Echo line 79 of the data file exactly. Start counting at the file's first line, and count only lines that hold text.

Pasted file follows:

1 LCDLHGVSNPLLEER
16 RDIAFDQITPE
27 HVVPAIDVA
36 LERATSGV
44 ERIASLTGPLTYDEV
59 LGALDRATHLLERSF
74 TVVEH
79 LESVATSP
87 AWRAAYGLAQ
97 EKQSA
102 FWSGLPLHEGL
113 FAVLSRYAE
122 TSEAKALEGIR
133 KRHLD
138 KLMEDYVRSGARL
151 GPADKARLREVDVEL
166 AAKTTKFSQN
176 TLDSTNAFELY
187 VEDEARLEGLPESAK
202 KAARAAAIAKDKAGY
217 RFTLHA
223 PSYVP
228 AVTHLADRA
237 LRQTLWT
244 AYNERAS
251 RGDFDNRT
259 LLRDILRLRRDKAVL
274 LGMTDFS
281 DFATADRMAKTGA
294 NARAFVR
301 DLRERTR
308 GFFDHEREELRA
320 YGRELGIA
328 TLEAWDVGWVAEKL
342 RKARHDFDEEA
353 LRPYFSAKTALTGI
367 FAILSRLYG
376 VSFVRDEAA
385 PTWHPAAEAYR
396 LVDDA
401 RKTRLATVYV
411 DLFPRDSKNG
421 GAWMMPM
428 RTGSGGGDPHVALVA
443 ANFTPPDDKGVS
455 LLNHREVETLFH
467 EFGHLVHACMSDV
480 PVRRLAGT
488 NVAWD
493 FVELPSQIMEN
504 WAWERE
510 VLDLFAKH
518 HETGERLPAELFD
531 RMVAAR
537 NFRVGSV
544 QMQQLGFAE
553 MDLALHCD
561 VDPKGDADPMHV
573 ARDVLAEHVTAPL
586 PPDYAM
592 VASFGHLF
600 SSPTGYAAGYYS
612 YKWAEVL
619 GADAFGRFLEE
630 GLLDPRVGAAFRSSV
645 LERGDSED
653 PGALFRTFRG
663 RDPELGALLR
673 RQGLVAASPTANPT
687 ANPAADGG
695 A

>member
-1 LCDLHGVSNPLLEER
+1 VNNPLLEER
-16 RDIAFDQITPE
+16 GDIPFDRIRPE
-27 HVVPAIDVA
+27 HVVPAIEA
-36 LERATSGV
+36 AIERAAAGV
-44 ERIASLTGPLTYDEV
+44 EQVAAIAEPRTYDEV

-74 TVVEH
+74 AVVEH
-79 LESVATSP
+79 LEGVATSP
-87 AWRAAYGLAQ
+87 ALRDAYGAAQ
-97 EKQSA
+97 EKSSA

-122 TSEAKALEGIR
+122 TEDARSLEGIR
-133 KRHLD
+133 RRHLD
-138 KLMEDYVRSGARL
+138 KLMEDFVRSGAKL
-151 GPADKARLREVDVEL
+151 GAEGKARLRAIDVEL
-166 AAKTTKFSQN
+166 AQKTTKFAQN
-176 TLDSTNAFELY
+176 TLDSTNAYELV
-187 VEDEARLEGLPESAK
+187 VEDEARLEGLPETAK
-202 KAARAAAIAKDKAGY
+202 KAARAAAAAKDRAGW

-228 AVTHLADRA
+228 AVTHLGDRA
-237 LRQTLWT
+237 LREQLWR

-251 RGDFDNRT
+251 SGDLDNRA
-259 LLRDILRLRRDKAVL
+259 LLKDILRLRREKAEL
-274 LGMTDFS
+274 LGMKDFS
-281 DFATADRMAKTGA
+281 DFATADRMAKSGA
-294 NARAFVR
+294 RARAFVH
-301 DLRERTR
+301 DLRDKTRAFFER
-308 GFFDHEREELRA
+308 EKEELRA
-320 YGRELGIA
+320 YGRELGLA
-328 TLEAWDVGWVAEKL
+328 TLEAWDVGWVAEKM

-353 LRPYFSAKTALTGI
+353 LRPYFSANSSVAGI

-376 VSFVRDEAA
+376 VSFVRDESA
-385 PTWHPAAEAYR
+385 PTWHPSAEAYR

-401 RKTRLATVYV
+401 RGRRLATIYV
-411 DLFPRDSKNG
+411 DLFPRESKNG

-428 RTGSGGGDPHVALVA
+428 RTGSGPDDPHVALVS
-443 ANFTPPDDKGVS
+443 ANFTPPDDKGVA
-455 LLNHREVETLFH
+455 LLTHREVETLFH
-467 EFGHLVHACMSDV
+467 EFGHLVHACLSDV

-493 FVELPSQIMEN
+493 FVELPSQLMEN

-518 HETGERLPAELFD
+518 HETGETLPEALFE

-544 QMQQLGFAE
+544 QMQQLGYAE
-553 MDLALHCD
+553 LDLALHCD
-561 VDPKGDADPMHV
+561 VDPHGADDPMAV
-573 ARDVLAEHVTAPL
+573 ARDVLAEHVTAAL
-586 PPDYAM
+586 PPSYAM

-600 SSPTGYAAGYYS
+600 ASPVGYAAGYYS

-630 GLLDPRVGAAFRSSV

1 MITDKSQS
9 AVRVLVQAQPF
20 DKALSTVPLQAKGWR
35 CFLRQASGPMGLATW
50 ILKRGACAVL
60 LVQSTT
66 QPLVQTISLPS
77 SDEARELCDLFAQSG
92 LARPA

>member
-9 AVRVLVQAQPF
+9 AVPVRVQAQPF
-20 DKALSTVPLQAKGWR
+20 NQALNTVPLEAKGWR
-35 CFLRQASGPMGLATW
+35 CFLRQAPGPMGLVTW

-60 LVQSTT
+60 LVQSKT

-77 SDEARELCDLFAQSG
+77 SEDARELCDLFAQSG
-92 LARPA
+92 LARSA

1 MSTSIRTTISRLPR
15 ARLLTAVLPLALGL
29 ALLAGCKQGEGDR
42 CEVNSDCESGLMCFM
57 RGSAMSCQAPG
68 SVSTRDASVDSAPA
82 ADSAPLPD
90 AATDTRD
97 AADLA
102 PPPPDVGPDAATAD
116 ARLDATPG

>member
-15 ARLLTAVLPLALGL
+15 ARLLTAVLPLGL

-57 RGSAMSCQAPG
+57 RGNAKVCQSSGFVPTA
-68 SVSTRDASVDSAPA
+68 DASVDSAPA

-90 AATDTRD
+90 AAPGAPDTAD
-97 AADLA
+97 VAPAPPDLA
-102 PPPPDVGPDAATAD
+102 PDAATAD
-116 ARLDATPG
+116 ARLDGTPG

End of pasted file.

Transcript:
-36 LERATSGV